The Denver Broncos hired Vance Joseph after he had spent exactly one season as the defensive coordinator for the Dolphins (and their defense was not very good that year). When he failed as the head coach of the Broncos, the front office over-corrected and hired Vic Fangio who had spent 19 seasons in the NFL as a defensive coordinator (and had some very good defenses). When he failed, the Broncos decided to hire an offensive guy with eight years of coordinator experience in the NFL. In some ways, Hackett was the “goldielox” hire with eight seasons of OC experience.
Now that he failed spectacularly, the Broncos are back in the familiar position of figuring out who is going to be the next head coach. Nick wrote a nice piece talking about whether or not the Broncos should go for a head coach with NFL head coaching experience like Sean Payton or Jim Caldwell, or whether the team should hire another first time NFL head coach in DeMeco Ryans or David Shaw.
As I normally do, this sent me looking for data. The step below head coach is OC or DC (or AHC). So I sought answers to these two questions:
- How much experience have relatively recent HC hires in the NFL had at one of those three positions in the NFL before they got their first HC job in the NFL?
- Does coordinator experience in the NFL matter to success as an NFL head coach?
In the table below you can see the years of NFL HC/DC/AHC experience that every first time hired NFL head coach has had going back to the 2010 season. I added John Harbaugh and Mike Tomlin since both have been successful and neither had much high, if any, level NFL experience prior to getting their HC jobs. Also note that Josh McDaniels was hired by the Broncos prior to the 2009 season. He had three years as the OC for the Patriots before he was hired by the Broncos. His win% in Denver was 39.3%. His win percentage in Loss VOakland is 35.3% so far.
|NFL Head Coach||Years as NFL OC/DC/AHC B4 1st HC Job||W% as NFL HC|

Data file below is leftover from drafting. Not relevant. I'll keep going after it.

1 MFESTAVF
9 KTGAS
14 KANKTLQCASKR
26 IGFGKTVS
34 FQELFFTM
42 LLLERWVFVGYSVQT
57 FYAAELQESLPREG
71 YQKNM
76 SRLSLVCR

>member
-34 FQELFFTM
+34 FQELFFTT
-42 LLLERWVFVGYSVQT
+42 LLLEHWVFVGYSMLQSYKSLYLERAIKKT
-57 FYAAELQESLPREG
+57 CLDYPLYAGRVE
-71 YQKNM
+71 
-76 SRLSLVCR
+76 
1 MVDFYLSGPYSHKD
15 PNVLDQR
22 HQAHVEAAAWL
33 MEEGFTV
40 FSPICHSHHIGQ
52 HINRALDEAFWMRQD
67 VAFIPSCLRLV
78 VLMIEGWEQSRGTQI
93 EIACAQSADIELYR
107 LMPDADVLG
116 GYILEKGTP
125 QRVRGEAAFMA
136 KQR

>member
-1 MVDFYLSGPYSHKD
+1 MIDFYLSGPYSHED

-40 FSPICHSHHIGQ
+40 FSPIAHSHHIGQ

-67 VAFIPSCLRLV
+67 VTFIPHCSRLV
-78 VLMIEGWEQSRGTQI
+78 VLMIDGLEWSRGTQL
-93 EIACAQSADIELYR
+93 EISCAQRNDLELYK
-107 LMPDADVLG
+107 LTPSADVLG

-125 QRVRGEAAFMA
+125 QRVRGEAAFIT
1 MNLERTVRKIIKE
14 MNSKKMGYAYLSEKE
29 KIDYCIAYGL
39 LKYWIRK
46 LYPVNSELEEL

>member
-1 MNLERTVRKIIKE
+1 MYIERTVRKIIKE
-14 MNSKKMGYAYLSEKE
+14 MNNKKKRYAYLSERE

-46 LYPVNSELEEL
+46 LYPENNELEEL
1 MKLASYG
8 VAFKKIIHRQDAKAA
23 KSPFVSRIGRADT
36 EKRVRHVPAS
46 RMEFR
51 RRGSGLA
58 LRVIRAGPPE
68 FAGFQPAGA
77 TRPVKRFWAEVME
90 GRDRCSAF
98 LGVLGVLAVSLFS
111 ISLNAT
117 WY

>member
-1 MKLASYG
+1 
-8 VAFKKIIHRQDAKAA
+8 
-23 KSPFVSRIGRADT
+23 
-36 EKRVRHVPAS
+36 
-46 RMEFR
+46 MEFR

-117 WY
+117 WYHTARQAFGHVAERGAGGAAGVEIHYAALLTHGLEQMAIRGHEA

Note that the win% is not solely for the head coach’s first HC gig, but for their entire time as an NFL head coach. I also left off interim head coaches since they technically did not get hired prior to the start of the season like the rest of the men on the list.
Some folks with little or no OC/DC/AHC experience in the NFL have been very good NFL head coaches like the Harbaughs, Mike Tomlin, Mike Vrabel and Brandon Staley. While others like Urban Meyer, Dennis Allen, Joe Judge and Steve Wilks have been disasters as NFL head coaches.
On the flip side there are folks with loads of coordinator (or AHC) experience who fail in their first (and sometimes only) stint as NFL head coaches. Vic Fangio, Nathaniel Hackett, Dirk Koetter and Marc Trestman are all examples while others flourish. Examples of that are Sean McDermott, Bruce Arians, Mike Zimmer, Brian DaBoll, and Kyle Shanahan.
Those who want to focus too much on past experience are falling into the trap that I think the Bronco front office fell into. Honestly I think it should be more about the perceived ability that the man has to lead an entire team. As Bronco fans have painfully learned over the last six seasons, success as an NFL offensive or defensive coordinator does not mean you will be a good (or even competent) NFL head coach.
As one of my followers on Twitter pointed out there is literally no correlation between NFL coordinator experience and head coaching success in the NFL.
I found no linear correlation with this data pic.twitter.com/PTEfjqZiNj— James Poland (@JamesPoland12) January 27, 2023
Whoever ends up with the job I’d love to see both competence and proficiency.
Vance Joseph and Nathaniel Hackett were neither.
Vic Fangio was competent but not proficient.
Josh McDaniels was proficient but not competent.
Gray Kubiak and John Fox were both proficient and competent, but that does not mean that the Broncos should hire a “retread” head coach this time around. Please give me a head coach who knows what to do and both how and when to do it.
Is that too much to ask?